In a global and local context of unevenly distributed needs, resources and political will for whole-scale change, Europe faces responsibilities, risks and opportunities that surpass anything it has already tackled. EIT Climate-KIC brings the will and ambition to support Europe’s leaders in tackling climate change through innovation, to enable Europe to fulfil its commitments in respect of the Paris Agreement, and to inspire global efforts by creating prosperity and wellbeing in the next economy. By focusing our efforts on systems innovation, we can achieve the critical structural and exponential changes that must occur both rapidly and on multiple fronts to address climate change.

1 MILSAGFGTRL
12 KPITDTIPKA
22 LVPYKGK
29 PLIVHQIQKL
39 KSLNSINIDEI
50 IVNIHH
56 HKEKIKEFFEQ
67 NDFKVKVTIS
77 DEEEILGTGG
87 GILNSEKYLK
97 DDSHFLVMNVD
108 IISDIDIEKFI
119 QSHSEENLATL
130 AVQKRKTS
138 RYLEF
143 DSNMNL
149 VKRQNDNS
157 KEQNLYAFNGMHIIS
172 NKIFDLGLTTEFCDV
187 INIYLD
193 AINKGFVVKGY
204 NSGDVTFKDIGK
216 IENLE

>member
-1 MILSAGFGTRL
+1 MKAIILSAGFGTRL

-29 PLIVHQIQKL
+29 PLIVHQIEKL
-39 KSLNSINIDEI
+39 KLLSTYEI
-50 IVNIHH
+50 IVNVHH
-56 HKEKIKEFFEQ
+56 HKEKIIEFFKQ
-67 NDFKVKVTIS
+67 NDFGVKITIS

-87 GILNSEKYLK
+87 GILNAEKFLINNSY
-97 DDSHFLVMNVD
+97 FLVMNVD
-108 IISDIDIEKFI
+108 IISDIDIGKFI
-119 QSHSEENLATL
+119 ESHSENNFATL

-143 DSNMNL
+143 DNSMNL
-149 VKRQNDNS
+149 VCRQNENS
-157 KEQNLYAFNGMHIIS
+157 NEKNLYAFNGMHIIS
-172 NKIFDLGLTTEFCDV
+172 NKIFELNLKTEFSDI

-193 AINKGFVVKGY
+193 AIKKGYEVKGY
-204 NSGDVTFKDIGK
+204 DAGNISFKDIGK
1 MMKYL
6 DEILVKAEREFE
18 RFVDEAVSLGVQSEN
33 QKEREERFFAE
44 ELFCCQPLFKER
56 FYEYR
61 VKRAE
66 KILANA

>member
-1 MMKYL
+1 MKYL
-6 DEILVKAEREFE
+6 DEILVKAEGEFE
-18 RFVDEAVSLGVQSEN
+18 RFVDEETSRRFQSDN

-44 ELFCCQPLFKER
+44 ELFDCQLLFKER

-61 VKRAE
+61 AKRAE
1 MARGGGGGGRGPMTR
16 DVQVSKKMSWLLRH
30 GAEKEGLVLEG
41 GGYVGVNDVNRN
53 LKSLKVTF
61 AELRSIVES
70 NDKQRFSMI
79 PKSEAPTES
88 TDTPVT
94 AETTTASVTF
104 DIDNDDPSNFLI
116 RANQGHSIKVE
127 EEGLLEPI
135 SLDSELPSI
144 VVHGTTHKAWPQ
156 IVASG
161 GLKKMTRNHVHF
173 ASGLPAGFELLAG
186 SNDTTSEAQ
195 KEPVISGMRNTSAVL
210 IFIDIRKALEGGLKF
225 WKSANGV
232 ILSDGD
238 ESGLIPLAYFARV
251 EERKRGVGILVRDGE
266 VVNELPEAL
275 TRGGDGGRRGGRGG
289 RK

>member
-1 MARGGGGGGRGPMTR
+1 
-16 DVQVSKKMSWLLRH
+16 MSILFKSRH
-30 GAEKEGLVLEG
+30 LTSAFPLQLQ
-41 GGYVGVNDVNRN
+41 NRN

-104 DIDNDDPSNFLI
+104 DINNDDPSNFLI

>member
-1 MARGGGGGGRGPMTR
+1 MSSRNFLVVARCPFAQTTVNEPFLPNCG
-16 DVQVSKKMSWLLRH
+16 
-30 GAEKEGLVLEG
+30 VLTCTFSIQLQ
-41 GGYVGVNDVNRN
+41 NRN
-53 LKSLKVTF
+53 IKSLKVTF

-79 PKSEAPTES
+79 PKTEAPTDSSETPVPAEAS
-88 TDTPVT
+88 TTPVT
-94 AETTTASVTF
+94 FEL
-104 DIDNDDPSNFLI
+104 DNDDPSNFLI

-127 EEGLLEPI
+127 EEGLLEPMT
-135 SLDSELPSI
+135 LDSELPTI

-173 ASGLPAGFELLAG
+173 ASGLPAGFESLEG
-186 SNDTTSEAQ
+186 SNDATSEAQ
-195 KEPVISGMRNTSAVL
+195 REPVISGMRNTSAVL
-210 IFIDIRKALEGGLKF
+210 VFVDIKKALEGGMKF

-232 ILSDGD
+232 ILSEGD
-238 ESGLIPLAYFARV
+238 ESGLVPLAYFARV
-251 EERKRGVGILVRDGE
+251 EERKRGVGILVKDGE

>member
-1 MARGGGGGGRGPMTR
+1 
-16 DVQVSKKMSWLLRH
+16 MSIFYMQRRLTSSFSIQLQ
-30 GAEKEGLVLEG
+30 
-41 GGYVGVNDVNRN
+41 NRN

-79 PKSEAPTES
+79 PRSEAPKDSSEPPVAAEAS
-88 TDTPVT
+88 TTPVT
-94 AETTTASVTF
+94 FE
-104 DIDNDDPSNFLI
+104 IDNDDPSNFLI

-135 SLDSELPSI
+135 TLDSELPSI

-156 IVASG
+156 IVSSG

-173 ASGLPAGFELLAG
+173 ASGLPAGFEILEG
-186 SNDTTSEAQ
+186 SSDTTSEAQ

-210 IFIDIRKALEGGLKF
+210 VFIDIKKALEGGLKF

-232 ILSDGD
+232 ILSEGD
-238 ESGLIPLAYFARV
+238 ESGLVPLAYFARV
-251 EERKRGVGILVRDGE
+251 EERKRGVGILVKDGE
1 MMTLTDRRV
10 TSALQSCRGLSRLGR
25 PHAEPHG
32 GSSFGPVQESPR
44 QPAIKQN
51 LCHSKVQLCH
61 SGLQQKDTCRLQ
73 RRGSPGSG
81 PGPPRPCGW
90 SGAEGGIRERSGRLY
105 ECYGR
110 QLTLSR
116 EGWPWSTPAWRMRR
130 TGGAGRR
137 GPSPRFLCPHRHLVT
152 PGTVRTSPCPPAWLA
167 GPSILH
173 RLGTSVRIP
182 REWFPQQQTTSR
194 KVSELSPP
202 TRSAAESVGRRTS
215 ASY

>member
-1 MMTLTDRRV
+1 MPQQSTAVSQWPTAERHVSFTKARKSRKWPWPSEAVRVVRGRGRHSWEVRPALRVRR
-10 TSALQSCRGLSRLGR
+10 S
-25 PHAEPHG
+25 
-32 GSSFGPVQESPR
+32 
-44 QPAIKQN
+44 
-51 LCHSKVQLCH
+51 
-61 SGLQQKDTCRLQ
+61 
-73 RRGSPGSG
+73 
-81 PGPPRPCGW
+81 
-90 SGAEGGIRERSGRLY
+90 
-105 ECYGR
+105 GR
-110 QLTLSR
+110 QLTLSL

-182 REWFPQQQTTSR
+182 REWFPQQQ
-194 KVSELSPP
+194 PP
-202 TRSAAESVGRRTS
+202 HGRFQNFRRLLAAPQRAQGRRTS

Q. Climate-KIC has identified cities as one of the three major systems with the most potential in realising a climate-resilient society and net-zero carbon economy. What will be the key opportunities and drivers for realising this potential?

A. Yes, we focus efforts on catalysing systemic change in cities, land use, finance and production systems. We plan to introduce a fifth focus on water and marine systems. In 2019, we launched eight ‘Deep Demonstrations’ as a test bed environment for the systems transitions we need to see in these areas.

Cities are home to around three-quarters of Europe’s population and are responsible for a similar proportion of the region’s emissions. They have to change! The 15 cities in our Healthy, Clean Cities Deep Demonstration have embarked on an intense, ten-year journey to achieve carbon neutrality by 2030, using systems innovation as a key tool for delivering an inclusive transition focused on long-term well-being and prosperity for city inhabitants.